Reimagining New Mexico; Gerald Peters Gallery, 1005 Paseo de Peralta, 505-954-5700, gpgallery.com; through Aug. 3
Painters of the Southwestern landscape abound. Many render mountainous terrain, mesas, and canyon lands in sun-washed and moonlit tones, often removing all traces of a human presence.
But that’s not what Reimagining New Mexico — which features artists Mike Glier, Leon Loughridge, James McElhinney, and Don Stinson — is about. Most of the works on view are quiet, contemplative vistas that suggest ways of looking at New Mexico’s varied terrain, and acknowledge, to varying degrees, the human impact on the land. Still, it’s not a polemic, and that’s to its credit. The landscapes can be appreciated for their natural beauty, and still have something to say.
In fact, the woodblocks of Loughridge and the watercolors and monotypes of McElhinney (a new addition to the gallery) probably come closest to being traditional landscapes. The subject of McElhinney’s landscapes are the vistas at points along the Rio Grande, and they have a certain old-school appeal. Following in the footsteps of 19th- and early-20th-century expedition artists like George Catlin, who sketched en plein air, McElhinney recorded his impressions in what he calls his Grand River Sketchbook. Examples from the sketchbook are on view, in addition to other works.
Yet, McElhinney’s paintings and monotypes subtly convey a sense of the changes wrought by time and human activity. Faint lines surround elements of his compositions. These are traces of rocky outcroppings, vegetation, and in some cases, houses. In the monoprint White Rock Moonrise, for instance, the ghost of a house can be seen along the side of the river, which snakes through the canyon and reflects the silvery white of the moonlight. This outline is not colored in or rendered with any detail. The house may have existed there or it could be an artistic embellishment. Either way, his compositions suggest how the landscape may have looked, as opposed to how it looks now. It’s as though McElhinney is combining two views of the landscape into a confluence of past and present.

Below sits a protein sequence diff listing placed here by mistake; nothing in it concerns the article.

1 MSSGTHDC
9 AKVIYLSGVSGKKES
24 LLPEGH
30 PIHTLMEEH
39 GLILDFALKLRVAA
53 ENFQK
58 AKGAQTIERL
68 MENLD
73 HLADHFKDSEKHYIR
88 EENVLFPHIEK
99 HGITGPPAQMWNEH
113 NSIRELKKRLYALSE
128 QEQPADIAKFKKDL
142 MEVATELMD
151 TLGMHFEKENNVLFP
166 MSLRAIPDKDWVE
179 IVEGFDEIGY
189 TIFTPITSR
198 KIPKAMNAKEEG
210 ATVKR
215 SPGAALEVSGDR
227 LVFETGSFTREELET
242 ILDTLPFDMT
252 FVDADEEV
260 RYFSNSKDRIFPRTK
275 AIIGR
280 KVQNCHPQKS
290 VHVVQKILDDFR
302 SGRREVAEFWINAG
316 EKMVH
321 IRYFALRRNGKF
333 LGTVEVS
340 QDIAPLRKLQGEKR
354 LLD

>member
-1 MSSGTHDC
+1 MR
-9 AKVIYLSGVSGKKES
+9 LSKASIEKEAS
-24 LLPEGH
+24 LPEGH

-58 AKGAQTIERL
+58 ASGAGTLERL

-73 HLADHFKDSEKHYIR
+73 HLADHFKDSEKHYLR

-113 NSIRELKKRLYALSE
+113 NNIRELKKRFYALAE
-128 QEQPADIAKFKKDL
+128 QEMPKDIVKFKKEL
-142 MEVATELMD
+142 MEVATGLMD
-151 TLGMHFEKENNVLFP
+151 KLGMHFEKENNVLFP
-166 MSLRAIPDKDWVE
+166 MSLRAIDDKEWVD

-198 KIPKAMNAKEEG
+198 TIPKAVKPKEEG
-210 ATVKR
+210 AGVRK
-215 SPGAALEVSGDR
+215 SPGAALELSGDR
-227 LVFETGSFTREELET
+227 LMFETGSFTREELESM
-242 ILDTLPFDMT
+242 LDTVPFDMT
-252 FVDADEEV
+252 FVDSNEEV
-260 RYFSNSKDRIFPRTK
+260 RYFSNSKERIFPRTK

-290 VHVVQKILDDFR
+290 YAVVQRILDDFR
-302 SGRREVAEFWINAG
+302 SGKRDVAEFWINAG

Each artist is given his own space within the gallery. While they work in different styles and mediums, there’s a conversation between the works, particularly those from McElhinney, Stinson, and Loughridge. These artists explore the theme of the altered landscape, as well as the past versus the present, but they do so from different perspectives. It’s a thoughtful examination of how a landscape can be more than just a pretty picture, with a little imagination.
Don Stinson’s work is a more explicit take on human intrusions than McElhinney’s, but he seems less interested in how natural environments have been altered by people than by the human/landscape interaction. All of Stinson’s paintings depict what’s actually there or what could be there, whether it’s a road sign, an old motel, or a diner fallen into disrepair. He doesn’t remove power lines and telephones poles; he embraces them. In fact, Stinson, a watercolor painter, treats these elements with a kind of reverence. The manmade structures he paints are often the dilapidated remnants of American roadside culture. His paintings are panoramic and give a sense of the wide vistas of the American West. Buildings, gas stations, and billboards dot the horizon or stand alongside old highways and byways but are nearly swallowed in the vast expanses. His paintings have a melancholic feeling: Nature endures but the cultural remnants built up around them crumble and fade.
Loughridge’s watercolors and woodblock prints give the viewer a sense of an elysian past that speaks through the ancient ruins of the indigenous cultures of the Southwest. He captures a delicate, understated sense of the mysterious beauty of locations like Chaco Canyon and sites in the Pecos Wilderness. These are earthy compositions in which the remnants of ancient architecture are seen, in perhaps an idealized way, as though they were a natural feature of the landscape. Loughridge’s interest is in remote places and sites with long histories that still hold a magical quality. At least, that’s the sense with which he imbues them. His prints hark back to those of artists like Gustave Baumann, and although they’re less storybook in feeling and tone than Baumann’s, they have a similar sense of enchantment. Loughridge doesn’t paint just what’s there but often reinterprets what’s there, imagining how an ageless site may have looked in its heyday.
In contrast, Glier works abstractly. It seems fitting that he should have his own space. A separate room houses his works.
A traveling, plein air painter, Glier works intuitively. Many of his oil paintings are the result of trying to capture the multisensory experience of immersion in a landscape. That includes the visuals, but also the sights and sounds, which he suggests through the staccato rhythm of repetitive imagery. There are traces of traditional landscape painting in his work, but often the forms are reductive, as if he’s visualizing an impression or a feeling. Even at its most abstract, such as in the painting Quiet: Lama, New Mexico, the result isn’t entirely nonobjective, as it’s rooted in a sense of place.
At its best, Reimagining New Mexico offers the viewer some new ways of looking at the landscape. Except for Glier, the works on view are not bold reimaginings, but they are atypical. On the whole, they give a rounded perspective on the majesty of the New Mexico landscape. They honor the legacy of landscape tradition while still providing a contemporary view.